Pakboat Quest--Seat

Hi all, I have a Pakboat Qest 13.5. Boayant, tracks well, very lightweight 32 lbs +/-. By the way it was a bear to assemble and I just keep it that way. Like many I have lower back pain. This boat has a back band which doesn’t keep me upright enough comfortably. It seems like the only seats you can buy are for sit-on-tops. I’ve tried putting a small cushion in front of the back band- Any other suggestions?



seat back
I have a Pakboat 135 too. I find the seat very comfortable, especially the back band. I have some questions.

Do you have the backband adjusted snugly enough to support your lower back?

Are you over-inflating the seat bottom?

You usually don’t want a tall seat back in a sit inside kayak because that will interfere with proper paddling technique. Leaning back on a tall seat back actually invites more back pain and shoulder and arm problems. You need to be able to rotate your torso to paddle effectively and without stress on your joints. Good technique can help keep your back from getting strained or stiff.

Do you know if the seat in your Quest is set low enough? Some of the first ones that they shipped had the rear cross brace on the seat frame set too far back, making the seat about 2 or 3 inches too high, which tends to make the boat a little twitchy and also makes the backband too low on your back. There is an easy fix that lowers the seat sling so your butt is lower which makes the backband fit in your lumbar region better. I have photos of how to do modify the connections to move the seat frame forward.

Did you get the “optional” foot peg assemblies in the Quest? Having the footpegs to brace against helps support you sitting upright in the boat.

You can also replace the backband in the Quest with an aftermarket backband, but those are usually even narrower.

I also posted a series of photo instructions for assembling the Quest that might help when you have to put it together again. It gets easier each time.

more owners on
I think there are a few more owners of Quests who regularly post on the folders forum at (under the “Pakboats” strings). You might get some additional feedback there.

are some excellent images on Flickr you posted, thank you. I’m looking at one for sale in my area and would like to hear about your likes/dislikes on this kayak. I had a Pakboat Puffin 12’ about 5 years ago and regret selling it as it was a good performer. Thanks much!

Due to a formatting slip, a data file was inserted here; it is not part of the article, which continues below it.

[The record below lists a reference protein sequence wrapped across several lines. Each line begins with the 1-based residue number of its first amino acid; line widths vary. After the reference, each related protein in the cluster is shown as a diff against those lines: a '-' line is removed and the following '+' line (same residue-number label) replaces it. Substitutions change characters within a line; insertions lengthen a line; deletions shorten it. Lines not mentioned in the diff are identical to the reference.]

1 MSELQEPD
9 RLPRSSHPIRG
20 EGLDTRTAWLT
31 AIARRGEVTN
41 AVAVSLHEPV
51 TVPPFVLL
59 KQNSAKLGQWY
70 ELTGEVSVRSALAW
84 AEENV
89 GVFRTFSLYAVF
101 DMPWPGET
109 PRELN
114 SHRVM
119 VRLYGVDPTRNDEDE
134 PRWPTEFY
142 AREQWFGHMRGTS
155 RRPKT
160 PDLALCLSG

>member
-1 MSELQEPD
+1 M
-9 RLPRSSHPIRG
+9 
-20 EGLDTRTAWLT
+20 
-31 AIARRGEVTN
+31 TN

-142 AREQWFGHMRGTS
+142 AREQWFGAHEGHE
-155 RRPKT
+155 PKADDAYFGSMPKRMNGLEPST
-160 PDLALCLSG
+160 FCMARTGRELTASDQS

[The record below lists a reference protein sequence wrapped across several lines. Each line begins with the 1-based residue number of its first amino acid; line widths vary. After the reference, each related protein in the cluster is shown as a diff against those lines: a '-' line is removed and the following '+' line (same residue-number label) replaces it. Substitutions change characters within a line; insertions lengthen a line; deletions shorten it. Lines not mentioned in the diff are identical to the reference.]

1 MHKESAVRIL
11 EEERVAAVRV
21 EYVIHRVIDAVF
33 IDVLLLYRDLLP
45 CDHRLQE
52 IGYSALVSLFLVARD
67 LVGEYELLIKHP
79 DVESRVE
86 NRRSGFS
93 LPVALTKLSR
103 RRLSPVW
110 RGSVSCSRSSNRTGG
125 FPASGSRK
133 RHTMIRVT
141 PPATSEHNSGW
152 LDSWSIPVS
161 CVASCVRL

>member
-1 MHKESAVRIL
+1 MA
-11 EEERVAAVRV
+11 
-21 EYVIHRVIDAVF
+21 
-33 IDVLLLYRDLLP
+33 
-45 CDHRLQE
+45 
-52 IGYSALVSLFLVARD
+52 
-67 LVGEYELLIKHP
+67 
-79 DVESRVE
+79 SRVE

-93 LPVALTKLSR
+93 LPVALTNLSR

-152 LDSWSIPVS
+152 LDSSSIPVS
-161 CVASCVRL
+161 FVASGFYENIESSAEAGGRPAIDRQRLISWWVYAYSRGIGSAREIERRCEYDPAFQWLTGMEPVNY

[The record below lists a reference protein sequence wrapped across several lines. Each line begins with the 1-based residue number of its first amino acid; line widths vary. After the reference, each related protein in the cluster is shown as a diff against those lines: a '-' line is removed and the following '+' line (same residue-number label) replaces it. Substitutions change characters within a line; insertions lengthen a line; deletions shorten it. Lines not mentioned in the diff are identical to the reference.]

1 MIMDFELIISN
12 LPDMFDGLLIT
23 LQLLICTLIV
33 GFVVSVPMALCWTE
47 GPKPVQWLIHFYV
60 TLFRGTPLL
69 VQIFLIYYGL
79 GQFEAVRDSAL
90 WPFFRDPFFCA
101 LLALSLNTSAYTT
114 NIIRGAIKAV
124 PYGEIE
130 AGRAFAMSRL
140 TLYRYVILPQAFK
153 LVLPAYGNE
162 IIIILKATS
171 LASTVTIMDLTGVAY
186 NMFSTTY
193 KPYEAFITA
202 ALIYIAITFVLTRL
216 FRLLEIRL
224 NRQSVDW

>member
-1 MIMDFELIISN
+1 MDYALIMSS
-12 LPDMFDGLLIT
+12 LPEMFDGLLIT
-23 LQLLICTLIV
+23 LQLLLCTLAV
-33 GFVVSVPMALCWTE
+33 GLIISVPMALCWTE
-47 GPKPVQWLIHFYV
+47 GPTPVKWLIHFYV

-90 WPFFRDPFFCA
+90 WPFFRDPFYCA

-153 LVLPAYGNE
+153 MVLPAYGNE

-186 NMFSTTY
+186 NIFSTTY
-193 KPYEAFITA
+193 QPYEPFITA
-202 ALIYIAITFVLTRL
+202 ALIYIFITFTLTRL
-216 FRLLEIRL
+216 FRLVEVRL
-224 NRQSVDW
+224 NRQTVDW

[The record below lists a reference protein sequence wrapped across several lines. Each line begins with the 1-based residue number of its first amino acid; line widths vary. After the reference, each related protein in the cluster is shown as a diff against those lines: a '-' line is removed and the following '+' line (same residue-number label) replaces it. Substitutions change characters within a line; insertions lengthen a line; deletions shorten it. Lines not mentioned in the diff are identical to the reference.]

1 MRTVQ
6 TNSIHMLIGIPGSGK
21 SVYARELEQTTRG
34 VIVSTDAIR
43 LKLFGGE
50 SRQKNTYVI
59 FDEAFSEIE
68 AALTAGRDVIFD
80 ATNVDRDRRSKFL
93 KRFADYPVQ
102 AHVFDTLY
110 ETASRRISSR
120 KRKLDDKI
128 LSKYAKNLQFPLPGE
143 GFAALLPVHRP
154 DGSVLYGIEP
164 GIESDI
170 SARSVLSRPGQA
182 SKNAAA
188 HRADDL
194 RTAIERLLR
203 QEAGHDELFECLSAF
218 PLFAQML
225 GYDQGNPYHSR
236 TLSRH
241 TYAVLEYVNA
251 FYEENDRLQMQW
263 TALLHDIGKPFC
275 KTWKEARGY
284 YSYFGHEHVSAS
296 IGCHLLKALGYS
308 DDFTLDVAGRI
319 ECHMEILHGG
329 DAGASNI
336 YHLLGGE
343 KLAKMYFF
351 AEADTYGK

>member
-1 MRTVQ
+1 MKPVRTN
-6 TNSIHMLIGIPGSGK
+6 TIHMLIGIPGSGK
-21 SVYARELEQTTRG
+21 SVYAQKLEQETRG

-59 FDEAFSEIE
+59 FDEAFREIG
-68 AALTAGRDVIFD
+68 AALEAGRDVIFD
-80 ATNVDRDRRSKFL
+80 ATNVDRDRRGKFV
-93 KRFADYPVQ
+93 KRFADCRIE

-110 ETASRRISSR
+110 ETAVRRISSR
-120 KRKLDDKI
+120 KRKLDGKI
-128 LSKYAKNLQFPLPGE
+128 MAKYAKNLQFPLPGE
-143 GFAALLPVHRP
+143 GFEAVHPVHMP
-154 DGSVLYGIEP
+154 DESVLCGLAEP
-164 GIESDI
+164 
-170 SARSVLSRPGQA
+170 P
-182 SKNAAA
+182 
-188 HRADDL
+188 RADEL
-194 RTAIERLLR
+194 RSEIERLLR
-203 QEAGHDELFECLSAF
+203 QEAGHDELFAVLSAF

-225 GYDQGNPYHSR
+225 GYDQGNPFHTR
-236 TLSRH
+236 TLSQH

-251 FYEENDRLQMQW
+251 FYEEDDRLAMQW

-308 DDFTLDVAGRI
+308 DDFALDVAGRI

Puffin vs Quest

– Last Updated: Jul-13-16 9:48 PM EST –

I have a Puffin solo as well as the Quest. It's an older Puffin but I upgraded it with a new deck, one made for the Arrow that PB made for a short while. I had to lengthen the deck by 3" by adding a splice in the middle of the bow section, but it was worthwhile because it adds a nicer coaming, rubber carrying handles, a paddle holder and a cool graphic, a black arrow on bright red.

The Quest feels much more like a touring kayak than the Puffin, being 23" wide and almost 2 feet longer. There is better body contact in the narrower boat and it is faster and can be edged much more so than the somewhat plump and roomy Puffin. Having the rigid footpegs (rather than the inflatable foot brace in the Puffin) allows you to paddle hard and get it up to speed more easily.

If you liked your Puffin, I think you would be more than pleased with a Quest. Assembly is basically the same but a little more challenging because it sets up tighter -- you have to kind of wrestle the flex joint keel assembly until all the ribs are placed. There are a few more details to keep track of, like the locking mechanisms at the top of each rib where they snap into the gunwale bars.

I recommend transporting the set up boat on padded J-racks. I've hauled it short distances directly on the roof rack but that tends to displace the deck support bars and you have to inspect the frame carefully when you unload it before launching. Not a huge inconvenience since you have to peel back the stern deck to inflate the 6 sponsons ( I wish they had staggered them instead of aligning them, or, better yet, used the long flexible inflation tubes with mouth valves on the ends, like they do on the seat bottoms). It would be nice to be able to inflate and deflate without having to peel off the skin several feet. I hope PB changes that in their next touring boat iteration.

The Quest compares favorably in performance with my Feathercraft Wisper, which costs about 4 to 5 times more (though I got my Wisper used for $2200). I think that's a pretty good endorsement.